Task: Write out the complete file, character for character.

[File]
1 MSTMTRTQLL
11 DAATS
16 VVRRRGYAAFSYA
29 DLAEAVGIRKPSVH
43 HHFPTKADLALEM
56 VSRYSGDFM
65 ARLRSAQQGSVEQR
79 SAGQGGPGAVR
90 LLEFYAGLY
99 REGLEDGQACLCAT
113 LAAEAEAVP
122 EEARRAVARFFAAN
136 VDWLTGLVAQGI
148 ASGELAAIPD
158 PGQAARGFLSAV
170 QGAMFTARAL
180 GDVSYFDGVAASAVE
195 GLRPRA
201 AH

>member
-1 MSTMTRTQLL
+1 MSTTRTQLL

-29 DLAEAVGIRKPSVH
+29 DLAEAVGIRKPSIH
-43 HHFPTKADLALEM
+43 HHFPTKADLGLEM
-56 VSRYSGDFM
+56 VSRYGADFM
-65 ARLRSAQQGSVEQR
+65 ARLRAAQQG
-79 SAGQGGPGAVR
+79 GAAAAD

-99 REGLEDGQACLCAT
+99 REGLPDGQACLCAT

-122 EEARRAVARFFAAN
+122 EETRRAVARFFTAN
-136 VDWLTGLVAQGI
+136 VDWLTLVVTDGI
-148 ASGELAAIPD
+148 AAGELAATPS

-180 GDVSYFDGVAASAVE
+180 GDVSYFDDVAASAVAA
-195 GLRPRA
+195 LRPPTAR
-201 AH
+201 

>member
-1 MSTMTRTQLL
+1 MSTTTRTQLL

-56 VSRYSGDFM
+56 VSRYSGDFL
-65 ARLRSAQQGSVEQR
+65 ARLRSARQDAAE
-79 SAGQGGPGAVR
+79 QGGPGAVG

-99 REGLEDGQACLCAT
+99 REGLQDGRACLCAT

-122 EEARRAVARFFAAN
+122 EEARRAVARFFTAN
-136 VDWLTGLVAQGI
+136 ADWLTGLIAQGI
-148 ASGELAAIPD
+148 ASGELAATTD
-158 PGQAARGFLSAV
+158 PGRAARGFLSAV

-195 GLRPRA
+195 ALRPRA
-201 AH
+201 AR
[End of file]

1 MSTMTRTQLL
11 DAATS
16 VVRRRGYAAFSYA
29 DLAEAVGIRKPSVH
43 HHFPTKADLALEM
56 VSRYSGDFM
65 ARLRSAQQGSVEQR
79 SAGQGGPGAVR
90 LLEFYAGLY
99 REGLEDGQACLCAT
113 LAAEAEAVP
122 EEARRAVARFFAAN
136 VDWLTGLVAQGI
148 ASGELAAIPD
158 PGQAARGFLSAV
170 QGAMFTARAL
180 GDVSYFDGVAASAVE
195 GLRPRA
201 AH

>member
-1 MSTMTRTQLL
+1 MSTTRTQLL

-29 DLAEAVGIRKPSVH
+29 DLAEAVGIRKPSIH
-43 HHFPTKADLALEM
+43 HHFPTKADLGLEM
-56 VSRYSGDFM
+56 VSRYGADFM
-65 ARLRSAQQGSVEQR
+65 ARLRAAQQG
-79 SAGQGGPGAVR
+79 GAAAAD

-99 REGLEDGQACLCAT
+99 REGLPDGQACLCAT

-122 EEARRAVARFFAAN
+122 EETRRAVARFFTAN
-136 VDWLTGLVAQGI
+136 VDWLTLVVTDGI
-148 ASGELAAIPD
+148 AAGELAATPS

-180 GDVSYFDGVAASAVE
+180 GDVSYFDDVAASAVAA
-195 GLRPRA
+195 LRPPTAR
-201 AH
+201 

>member
-1 MSTMTRTQLL
+1 MSTTTRTQLL

-56 VSRYSGDFM
+56 VSRYSGDFL
-65 ARLRSAQQGSVEQR
+65 ARLRSARQDAAE
-79 SAGQGGPGAVR
+79 QGGPGAVG

-99 REGLEDGQACLCAT
+99 REGLQDGRACLCAT

-122 EEARRAVARFFAAN
+122 EEARRAVARFFTAN
-136 VDWLTGLVAQGI
+136 ADWLTGLIAQGI
-148 ASGELAAIPD
+148 ASGELAATTD
-158 PGQAARGFLSAV
+158 PGRAARGFLSAV

-195 GLRPRA
+195 ALRPRA
-201 AH
+201 AR